First impression on unpacking the Q702 test unit was the solid feel and clean, minimalist styling.
Sennheiser PMX 100
- Great sound, Quite balanced
- Some minor comfort issues
The PMX 100s are a great portable headphone, offering reasonably balanced and exceptionally detailed sound.
Price$ 99.95 (AUD)
Buy now (Selling at 2 stores)
Sennheiser's open design PMX 100 headphone is the street style version of their PX 100. We recently looked at their more expensive sibling, the PMX 200, and while they sounded impressive particularly for a closed design, we weren't amazed like we have been with past Sennheiser products. The PMX 100 is a step above again, providing a glorious, rich and well balanced sound that was nothing short of exquisite.
These are the closest headphones we have listened to yet in this price range that are comparable with the Koss KSC-75 and they performed brilliantly. They do however offer quite different sounds, with the Koss model being much more vibrant and fast paced while the PMX 100s are a little more balanced, leaning slightly towards a dark sound, although not as much as most other Sennheiser models.
Their bass is quite good, a little slow (the sound reverberates somewhat) without being overpowering. It doesn't quite have the extension in the lower bass that the PX 100 has, but the mid and upper bass elements are extremely well pronounced.
There is a good level of clarity in the mid-range, but they don't quite sparkle like they do on the Koss model. They have a slightly warm sound that is pleasing for a huge variety of music. We felt the highs were well balanced and quite smooth, but they did get a little cluttered at times. The soundstage was open and quite airy, giving a laid back presentation.
In the portable space, the PMX 100's sound quality is some of the best out there. We'd still recommend the KSC-75 as our favourite model, but if you're looking for something different that has a slightly more neutral, balanced sound, the PMX 100 is a good choice.
Its leakage levels were about normal for a pair of open, over-the-ear headphones. It will be audible for someone sitting next to you, and definitely isn't suitable to a quiet situation like a library, but we tested them in a variety of locations including on trains and at work and had no complaints. They don't cancel exterior noise to any real degree however, so if you're regularly working in loud environments, the PMX 100's more expensive sibling, the PMX 200 might be a better choice, as they are a closed design.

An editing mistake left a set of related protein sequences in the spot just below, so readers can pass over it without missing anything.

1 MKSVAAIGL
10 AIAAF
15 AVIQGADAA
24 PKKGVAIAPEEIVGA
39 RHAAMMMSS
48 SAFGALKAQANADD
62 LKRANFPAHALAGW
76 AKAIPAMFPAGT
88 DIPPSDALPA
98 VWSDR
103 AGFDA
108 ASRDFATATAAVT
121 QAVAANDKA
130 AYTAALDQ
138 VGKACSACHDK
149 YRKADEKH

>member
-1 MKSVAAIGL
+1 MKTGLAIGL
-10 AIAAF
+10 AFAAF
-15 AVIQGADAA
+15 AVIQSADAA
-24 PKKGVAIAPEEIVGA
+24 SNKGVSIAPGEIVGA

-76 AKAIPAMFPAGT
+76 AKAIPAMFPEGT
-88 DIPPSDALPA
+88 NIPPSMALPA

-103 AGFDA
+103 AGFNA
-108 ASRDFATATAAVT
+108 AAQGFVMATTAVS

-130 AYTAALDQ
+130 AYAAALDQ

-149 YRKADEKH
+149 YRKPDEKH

The big difference between this model and the PX 100 is the ear clips and round-the-neck design. The PMX 100 is designed as a street model, and thus they carry this new style, intended to make you look a little less goofy when jogging through the park.
We found them comfortable in the short term, but the thin, rather sharp ear clips do get a little painful over time. More over-the-ear headphones need to take a leaf out of Koss' book and manufacture wider, soft plastic ear clips, like those seen on the KSC-75 which are far more comfortable and can be worn for longer periods of time. It wasn't a big issue on the PMX 100s, we just had to move them round a little every half an hour to get comfortable. The neckband was a similar case. It was barely noticeable most of the time, but when looking up to the sky it wound up pressing into our necks a little. It wasn't painful, just felt a little strange. Those with smaller heads - unlike this reviewer - will find this less of an issue.
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GGG Evaluation Team
For work use, Microsoft Word and Excel programs pre-installed on the device are adequate for preparing short documents.
The Fujitsu LifeBook UH574 allowed for great mobility without being obnoxiously heavy or clunky. Its twelve hours of battery life did not disappoint.
The screen was particularly good. It is bright and visible from most angles, however heat is an issue, particularly around the Windows button on the front, and on the back where the battery housing is located.
My first impression after unboxing the Q702 is that it is a nice looking unit. Styling is somewhat minimalist but very effective. The tablet part, once detached, has a nice weight, and no buttons or switches are located in awkward or intrusive positions.